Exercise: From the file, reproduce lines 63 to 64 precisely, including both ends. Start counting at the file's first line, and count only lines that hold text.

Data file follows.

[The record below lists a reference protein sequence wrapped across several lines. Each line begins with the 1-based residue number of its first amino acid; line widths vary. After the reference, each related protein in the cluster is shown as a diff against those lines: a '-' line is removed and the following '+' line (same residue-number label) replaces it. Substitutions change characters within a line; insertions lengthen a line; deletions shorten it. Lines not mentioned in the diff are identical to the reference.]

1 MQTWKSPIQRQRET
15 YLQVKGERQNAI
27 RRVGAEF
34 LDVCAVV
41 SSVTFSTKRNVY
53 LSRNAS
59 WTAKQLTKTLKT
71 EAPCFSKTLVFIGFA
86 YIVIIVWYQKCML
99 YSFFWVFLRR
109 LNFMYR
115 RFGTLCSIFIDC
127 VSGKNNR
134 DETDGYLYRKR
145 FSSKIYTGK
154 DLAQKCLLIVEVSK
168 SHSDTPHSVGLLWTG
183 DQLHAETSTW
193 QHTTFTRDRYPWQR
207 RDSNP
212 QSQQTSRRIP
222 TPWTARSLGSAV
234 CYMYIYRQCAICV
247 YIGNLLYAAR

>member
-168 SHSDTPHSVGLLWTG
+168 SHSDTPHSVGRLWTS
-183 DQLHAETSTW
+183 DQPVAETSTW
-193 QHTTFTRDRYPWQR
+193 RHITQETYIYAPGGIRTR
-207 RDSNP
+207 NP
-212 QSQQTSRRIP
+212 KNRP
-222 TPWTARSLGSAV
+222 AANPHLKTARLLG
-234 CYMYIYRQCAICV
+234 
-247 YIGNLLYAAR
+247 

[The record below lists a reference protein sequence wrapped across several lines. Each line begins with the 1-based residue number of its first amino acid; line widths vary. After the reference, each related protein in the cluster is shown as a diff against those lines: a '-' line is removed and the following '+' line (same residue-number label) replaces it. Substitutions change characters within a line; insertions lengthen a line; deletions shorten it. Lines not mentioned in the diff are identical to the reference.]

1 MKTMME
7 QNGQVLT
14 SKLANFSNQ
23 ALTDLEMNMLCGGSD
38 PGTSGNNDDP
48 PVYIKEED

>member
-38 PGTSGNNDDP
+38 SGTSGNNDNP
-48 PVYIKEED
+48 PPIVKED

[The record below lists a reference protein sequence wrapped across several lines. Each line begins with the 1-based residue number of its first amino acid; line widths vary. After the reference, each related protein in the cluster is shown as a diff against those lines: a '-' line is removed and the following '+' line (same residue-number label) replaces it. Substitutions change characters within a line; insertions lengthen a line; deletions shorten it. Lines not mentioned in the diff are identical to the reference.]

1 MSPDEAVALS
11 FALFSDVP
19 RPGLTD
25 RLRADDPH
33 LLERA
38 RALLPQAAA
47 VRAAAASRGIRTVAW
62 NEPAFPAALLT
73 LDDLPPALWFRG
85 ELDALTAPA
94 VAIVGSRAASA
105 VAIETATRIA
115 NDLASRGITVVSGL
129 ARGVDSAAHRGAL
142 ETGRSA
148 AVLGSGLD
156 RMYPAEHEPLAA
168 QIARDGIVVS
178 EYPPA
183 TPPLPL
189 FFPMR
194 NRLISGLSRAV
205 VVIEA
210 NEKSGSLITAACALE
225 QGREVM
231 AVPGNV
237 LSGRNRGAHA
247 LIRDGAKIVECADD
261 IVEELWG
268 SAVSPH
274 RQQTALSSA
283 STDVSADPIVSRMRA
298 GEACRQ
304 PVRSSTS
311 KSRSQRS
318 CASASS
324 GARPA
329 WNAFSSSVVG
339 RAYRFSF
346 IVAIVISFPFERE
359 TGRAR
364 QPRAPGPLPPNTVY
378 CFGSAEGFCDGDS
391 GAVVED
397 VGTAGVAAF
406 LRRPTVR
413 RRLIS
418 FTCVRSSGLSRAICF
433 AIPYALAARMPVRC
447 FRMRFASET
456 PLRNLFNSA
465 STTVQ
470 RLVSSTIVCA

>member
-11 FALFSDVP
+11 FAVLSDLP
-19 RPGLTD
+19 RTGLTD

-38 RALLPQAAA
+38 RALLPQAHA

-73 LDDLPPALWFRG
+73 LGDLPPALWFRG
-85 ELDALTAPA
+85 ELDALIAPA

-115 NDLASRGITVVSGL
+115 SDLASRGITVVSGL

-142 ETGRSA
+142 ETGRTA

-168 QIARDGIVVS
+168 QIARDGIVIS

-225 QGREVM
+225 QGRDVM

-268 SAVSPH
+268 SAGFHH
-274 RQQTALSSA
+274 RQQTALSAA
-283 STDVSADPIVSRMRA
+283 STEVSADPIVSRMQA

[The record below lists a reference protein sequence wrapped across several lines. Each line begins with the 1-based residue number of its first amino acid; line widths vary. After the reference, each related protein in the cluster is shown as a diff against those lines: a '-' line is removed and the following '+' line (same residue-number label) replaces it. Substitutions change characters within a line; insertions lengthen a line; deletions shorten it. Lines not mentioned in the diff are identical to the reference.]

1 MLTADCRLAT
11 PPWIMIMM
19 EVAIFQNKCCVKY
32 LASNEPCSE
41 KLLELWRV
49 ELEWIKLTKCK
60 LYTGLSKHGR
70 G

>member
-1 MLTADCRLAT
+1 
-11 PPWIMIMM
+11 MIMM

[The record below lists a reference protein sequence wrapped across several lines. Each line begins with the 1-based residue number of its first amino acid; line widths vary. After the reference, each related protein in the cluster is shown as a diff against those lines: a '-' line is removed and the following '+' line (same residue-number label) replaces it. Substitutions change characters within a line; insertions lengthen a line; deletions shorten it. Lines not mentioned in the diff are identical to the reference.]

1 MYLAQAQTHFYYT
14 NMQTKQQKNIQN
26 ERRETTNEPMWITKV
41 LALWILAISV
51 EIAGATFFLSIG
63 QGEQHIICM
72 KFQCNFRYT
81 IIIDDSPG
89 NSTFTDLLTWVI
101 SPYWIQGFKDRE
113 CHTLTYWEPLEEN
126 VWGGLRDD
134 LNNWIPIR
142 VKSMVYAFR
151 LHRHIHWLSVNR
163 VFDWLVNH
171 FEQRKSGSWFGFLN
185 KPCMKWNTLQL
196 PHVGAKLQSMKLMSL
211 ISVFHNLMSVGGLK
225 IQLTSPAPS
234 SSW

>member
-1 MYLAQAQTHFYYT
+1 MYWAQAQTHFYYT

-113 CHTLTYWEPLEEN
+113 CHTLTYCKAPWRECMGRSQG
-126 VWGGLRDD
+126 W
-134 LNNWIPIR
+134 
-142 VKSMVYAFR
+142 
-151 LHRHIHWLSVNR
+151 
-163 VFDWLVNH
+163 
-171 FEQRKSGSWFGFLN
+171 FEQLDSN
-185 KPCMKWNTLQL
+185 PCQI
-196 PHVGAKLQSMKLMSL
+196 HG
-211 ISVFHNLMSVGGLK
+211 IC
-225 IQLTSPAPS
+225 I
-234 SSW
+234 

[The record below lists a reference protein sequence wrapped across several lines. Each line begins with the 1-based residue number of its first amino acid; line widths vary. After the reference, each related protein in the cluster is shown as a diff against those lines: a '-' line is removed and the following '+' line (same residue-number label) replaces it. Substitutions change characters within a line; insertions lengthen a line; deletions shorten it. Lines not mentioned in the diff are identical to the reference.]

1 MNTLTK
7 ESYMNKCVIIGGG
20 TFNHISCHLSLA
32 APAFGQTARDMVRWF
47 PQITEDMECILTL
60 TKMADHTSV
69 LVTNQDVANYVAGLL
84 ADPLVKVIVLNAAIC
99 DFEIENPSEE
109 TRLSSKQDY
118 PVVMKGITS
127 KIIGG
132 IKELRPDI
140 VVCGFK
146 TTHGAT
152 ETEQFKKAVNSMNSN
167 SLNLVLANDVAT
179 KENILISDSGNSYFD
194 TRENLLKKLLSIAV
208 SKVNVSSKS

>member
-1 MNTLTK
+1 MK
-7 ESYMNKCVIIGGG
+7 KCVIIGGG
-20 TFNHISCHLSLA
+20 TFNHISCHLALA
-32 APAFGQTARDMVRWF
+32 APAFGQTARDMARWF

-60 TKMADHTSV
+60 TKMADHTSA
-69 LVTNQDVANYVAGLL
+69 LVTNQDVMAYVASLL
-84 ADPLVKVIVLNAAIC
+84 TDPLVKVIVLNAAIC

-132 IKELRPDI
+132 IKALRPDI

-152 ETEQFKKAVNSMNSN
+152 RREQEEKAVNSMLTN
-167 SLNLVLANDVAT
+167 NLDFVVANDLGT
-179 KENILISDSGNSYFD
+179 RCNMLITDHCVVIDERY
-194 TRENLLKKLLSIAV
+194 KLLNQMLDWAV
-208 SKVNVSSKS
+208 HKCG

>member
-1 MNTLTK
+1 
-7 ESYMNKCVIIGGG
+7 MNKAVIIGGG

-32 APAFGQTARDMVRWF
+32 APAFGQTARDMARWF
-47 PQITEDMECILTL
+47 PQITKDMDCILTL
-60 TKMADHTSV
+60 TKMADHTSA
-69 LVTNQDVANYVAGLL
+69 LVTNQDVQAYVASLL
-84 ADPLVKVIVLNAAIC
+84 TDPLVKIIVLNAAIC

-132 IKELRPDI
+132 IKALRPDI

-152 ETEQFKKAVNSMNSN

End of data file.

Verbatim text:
62 NEPAFPAALLT
73 LDDLPPALWFRG